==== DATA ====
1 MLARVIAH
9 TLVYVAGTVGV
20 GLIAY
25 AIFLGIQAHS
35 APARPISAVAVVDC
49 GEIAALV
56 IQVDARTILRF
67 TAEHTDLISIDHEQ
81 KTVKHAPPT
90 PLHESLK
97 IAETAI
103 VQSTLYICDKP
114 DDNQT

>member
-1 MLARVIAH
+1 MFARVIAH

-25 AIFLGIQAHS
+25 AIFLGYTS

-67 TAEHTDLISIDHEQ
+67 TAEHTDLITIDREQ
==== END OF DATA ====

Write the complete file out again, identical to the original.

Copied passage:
1 MLARVIAH
9 TLVYVAGTVGV
20 GLIAY
25 AIFLGIQAHS
35 APARPISAVAVVDC
49 GEIAALV
56 IQVDARTILRF
67 TAEHTDLISIDHEQ
81 KTVKHAPPT
90 PLHESLK
97 IAETAI
103 VQSTLYICDKP
114 DDNQT

>member
-1 MLARVIAH
+1 MFARVIAH

-25 AIFLGIQAHS
+25 AIFLGYTS

-67 TAEHTDLISIDHEQ
+67 TAEHTDLITIDREQ